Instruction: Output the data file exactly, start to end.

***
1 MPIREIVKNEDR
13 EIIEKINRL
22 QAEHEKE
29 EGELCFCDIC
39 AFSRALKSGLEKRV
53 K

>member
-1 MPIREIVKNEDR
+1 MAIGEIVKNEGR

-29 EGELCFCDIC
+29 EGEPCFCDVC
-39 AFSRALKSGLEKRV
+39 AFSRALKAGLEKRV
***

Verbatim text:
1 MPIREIVKNEDR
13 EIIEKINRL
22 QAEHEKE
29 EGELCFCDIC
39 AFSRALKSGLEKRV
53 K

>member
-1 MPIREIVKNEDR
+1 MAIGEIVKNEGR

-29 EGELCFCDIC
+29 EGEPCFCDVC
-39 AFSRALKSGLEKRV
+39 AFSRALKAGLEKRV